Jacek's Blog

Software Engineering Consultant

Simple(r) Heterogeneous Mapping of Records in Purescript

February 13, 2023 purescript metaprogramming

Two weeks ago, I blogged about the automatic heterogeneous zipping of records in PureScript. The code was longer than the manual version but at least less error-prone. After learning how to do it this way, I present a neat little library (not mine) that provides all the benefits without the downsides.

Let’s have a look again at the binary function lerp n which takes two numeric values and returns the linear interpolation of them. We defined it for multiple types:

class Lerp a where
  lerp :: Number -> a -> a -> a

instance lerpNumber :: Lerp Number where
  lerp n a b = a + (b - a) * n

instance lerpInt :: Lerp Int where
  lerp n a b = round $ lerp n (toNumber a) (toNumber b)

-- ... and a few more instances ...

This was the necessary portion of domain-specific code, I only omitted the instances for Boolean and Array.

Now, we can write lerp 0.5 a b for two values a and b if they are of type Number, Int. To be able to lerp a whole set of values that are bundled in two records, we implemented a type class LerpRecord that recursively maps the lerp function over all record members of any generic record type. Then, we used its function lerpRecord to create an instance of the Lerp class for such generic record types.

This was great for learning but too much code. Instead, we can throw all the complicated code away and use the purescript-heterogeneous library:

import Heterogeneous.Mapping as HM

data LerpMapping items = LerpMapping Number { | items }

instance lerpMappingWithIndex ::
  ( IsSymbol sym
  , Row.Cons sym a x as
  , Lerp a
  ) =>
  HM.MappingWithIndex (LerpMapping as) (Proxy sym) a a where
  mappingWithIndex (LerpMapping n as) prop = lerp n (R.get prop as)

To lerp a record of values, we need to define this operation as an instance of the class MappingWithIndex from the purescript-heterogeneous library. For this, we can’t just take the function lerp and provide it as a runtime parameter, because the knowledge that this is an operation for which every item must have an instance in the Lerp type class is needed at compile time. To provide this information at compile time, we define the data type LerpMapping. Using that type in the type class instance of MappingWithIndex, the compiler gets all the information about lerping that it needs to create all the type class instances that we wrote by hand two weeks ago.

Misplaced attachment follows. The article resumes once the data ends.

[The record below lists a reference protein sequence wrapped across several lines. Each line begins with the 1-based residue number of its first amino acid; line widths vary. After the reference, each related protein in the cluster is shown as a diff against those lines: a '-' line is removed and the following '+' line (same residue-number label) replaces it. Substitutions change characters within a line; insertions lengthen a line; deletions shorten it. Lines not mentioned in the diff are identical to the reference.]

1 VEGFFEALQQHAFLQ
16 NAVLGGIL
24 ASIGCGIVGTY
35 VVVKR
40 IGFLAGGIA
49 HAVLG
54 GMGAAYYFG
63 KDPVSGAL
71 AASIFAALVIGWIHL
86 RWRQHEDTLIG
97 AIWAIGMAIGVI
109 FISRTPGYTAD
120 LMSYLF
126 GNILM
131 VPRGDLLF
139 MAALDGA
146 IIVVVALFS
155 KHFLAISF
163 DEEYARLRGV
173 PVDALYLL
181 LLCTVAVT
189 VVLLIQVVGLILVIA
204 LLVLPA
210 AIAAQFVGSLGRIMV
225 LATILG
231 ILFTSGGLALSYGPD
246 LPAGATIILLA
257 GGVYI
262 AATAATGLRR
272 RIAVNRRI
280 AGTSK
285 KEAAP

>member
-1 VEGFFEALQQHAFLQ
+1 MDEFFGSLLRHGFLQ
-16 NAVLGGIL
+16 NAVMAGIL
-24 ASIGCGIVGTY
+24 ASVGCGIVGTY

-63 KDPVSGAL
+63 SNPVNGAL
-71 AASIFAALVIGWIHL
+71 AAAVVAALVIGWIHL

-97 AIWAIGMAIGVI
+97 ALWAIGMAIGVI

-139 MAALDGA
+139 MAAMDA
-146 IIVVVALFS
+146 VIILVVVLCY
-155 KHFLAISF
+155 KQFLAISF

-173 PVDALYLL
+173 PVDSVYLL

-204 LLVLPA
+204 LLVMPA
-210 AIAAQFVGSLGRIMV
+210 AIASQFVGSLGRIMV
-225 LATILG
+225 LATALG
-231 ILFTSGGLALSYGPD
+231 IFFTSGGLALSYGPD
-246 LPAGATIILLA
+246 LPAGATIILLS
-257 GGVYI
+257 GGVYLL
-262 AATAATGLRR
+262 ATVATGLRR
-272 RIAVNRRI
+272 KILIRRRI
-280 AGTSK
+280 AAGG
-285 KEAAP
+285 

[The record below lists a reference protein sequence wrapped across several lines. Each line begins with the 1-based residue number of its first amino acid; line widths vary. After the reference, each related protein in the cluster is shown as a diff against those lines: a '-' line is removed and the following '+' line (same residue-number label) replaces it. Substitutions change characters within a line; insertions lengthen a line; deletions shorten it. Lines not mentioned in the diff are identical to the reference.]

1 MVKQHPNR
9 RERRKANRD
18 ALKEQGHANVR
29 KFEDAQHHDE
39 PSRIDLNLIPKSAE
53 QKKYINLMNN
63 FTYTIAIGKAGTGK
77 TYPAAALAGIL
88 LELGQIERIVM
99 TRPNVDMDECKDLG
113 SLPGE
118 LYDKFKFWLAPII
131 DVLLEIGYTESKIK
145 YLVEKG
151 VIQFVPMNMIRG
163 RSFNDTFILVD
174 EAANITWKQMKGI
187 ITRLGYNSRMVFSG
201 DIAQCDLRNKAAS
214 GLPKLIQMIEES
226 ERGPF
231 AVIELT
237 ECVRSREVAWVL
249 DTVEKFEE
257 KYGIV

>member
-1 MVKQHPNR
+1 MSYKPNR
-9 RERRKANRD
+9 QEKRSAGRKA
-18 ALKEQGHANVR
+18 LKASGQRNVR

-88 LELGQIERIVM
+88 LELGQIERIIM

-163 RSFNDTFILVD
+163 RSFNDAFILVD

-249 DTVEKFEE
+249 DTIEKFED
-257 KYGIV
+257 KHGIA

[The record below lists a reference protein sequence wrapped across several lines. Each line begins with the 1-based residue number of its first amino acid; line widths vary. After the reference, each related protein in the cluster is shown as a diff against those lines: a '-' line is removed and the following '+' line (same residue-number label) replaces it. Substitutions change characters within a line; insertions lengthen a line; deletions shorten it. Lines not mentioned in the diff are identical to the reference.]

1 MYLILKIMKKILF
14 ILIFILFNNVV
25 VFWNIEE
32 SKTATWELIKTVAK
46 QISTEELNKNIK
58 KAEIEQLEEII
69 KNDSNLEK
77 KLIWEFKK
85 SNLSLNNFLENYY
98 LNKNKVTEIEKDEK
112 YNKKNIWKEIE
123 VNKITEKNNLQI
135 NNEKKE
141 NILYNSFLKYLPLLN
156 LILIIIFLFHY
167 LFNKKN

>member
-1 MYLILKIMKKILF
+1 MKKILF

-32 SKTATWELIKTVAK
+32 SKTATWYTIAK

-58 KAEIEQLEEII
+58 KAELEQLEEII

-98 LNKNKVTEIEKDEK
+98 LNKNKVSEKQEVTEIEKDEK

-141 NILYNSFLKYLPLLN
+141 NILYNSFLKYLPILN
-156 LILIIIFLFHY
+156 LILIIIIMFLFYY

Users will not have to know about this instance, as they just want to call lerp on records, which we enable with the Lerp type class like this:

instance lerpRecordInstance ::
  ( RL.RowToList a t
  , HM.MapRecordWithIndex t (LerpMapping a) a a
  ) =>
  Lerp (Record a) where
  lerp n = HM.hmapWithIndex <<< LerpMapping n

Without changing the unit tests, all test cases pass with green colors after throwing away most of the code!

One complicated detail here is that the first record goes into the function via the LerpMapping type constructor, while the second record is an actual parameter of the hmapWithIndex function. The way this works is that the mappingWithIndex function uses the record from the LerpMapping type as a lookup table so to say: While it iterates over all values of the second record, it uses the current value’s key name to look up the first value from the first record and then lerps them both together.

The full code is in a branch of the original repo from the last article.


Writing code that maps polymorphic functions over heterogeneous records is not too hard and reduces error potential. The last article, where we did this by hand, has shown that this is not always worth the hassle when looking at the big increase in code lines.

Using the purescript-heterogeneous library, it’s suddenly very easy to provide type class instances for random functions over generic records. In general, this is a bit easier in PureScript compared to Haskell, because PureScript has Row Types.